Here is my husband talking to the mayor.

A lot of interested people came, some friends, and it was a friendly and open atmosphere.







***

As I said - I won't alter or add... although it is by far not as developed as I had thought it was... I will just go on with life!

Because now two quilts that were shown in that exhibition have exciting things happening to them. 

One quilt has found a new home, and the new owner is so excited to have it displayed above the sofa in her living room.

Shapes 20 in its new location

And the other one has just been juried into the German Patchwork Gilde's prestigious exhibition "Tradition bis Moderne" and will be traveling to at least 8 different venues throughout the next two years, including a stop at EPM in Ste. Marie-aux-Mines in September.


Mellowed Yellow

I had entered two quilts to be juried, and this one was my 'I hope this one gets in!', so I am very happy about this success. Sewing these scraps grounded me during the first Corona lockdowns, while I was listening to 'Pale Rider', and now it has turned into a successful entry, it was a good start to the year.


Friday, December 23, 2022

Merry Christmas

 By now we have received a whole load of Christmas cards. And I usually just enjoy them, am grateful for people thinking of us, even though it would be nice to hear from some of them more often throughout the years as well. But this year I realized that two cards touched me more deeply than others. One came from a small local organisation called "Helping Sick Children" (Kranken Kindern Helfen) which runs a school for sick children in the children's hospital in Landshut. We are members in that organisation, although we haven't really done more than being paying members. Obviously the card was made by one of the children in that school.


The other card came from far away - the one letter I receive per year with stamps from Rwanda.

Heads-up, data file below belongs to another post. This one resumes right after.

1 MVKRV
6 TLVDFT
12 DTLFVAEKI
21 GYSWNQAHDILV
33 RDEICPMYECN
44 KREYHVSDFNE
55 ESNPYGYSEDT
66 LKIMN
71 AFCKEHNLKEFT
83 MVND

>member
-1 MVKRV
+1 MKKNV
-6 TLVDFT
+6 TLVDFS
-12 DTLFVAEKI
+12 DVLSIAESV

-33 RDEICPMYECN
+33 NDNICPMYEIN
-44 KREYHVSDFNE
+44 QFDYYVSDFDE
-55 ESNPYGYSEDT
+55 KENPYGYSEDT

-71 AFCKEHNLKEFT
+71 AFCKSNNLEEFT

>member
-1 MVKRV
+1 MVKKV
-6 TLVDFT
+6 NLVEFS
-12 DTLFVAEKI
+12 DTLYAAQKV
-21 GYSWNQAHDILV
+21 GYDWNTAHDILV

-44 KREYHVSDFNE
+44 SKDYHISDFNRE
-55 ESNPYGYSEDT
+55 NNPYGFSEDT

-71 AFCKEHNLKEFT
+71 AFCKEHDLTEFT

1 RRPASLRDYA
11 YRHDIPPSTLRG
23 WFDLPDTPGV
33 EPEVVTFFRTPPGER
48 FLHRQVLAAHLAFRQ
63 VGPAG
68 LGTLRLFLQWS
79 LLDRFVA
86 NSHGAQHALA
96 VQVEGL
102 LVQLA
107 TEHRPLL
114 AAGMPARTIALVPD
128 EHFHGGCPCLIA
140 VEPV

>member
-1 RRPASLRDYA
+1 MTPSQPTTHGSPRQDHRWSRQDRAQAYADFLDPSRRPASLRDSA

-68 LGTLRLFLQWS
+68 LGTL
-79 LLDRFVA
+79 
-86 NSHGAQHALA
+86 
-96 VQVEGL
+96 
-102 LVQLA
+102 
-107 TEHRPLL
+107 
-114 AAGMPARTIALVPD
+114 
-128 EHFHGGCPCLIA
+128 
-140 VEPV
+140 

It was sent by Doctor Alfred Jahn, who used to be the Children's Hospital Director in Landshut and is now operating children in Rwanda who suffer from palatine cleft at birth, an organization I donated the money to when I tried my hands at hosting a knit-along several years ago. I have repeatedly donated smaller amounts of money to this organization, always grateful that my child was born healthy, and that we live in an area where universal healthcare and pretty good medical support is readily available. Through my Senegales friends I have learned close on what that means, when a sickness of a child (or an adult) that needs to be treated in hospital can be a life-threatening situation simply because the expenses cannot be paid, and yet treatment would be relatively easily possible. Somehow it all ties together. Recently I listened to an episode of the UNHCR podcast "Awake at night", where Chris Mburu tells about his life, and how it changed when a Swedish woman decided to support him through school in Kenia, although they had never met. This episode had me in tears - while driving to and from work - because it made me feel that my engagement for my Senegalese friends who have come here and were facing the terrible difficulties of German ways of dealing with illegal immigrants was a bit like that. I managed to have a bit of a positive impact on their lives, and there are still ways I can help. Which is wonderful. I received beautiful presents from my special protegee's relatives in Senegal when he went to visit in November, and it was wonderful to feel their gratefulness. Even if it made me a bit ashamed - it is relatively little money compared to what we have and spend. And it means all the difference in the world for them. So although I had to withdraw from my intensive involvement in refugee work to protect my own health, there are still ways I can, and do, and will continue to help. Which is a wonderful feeling.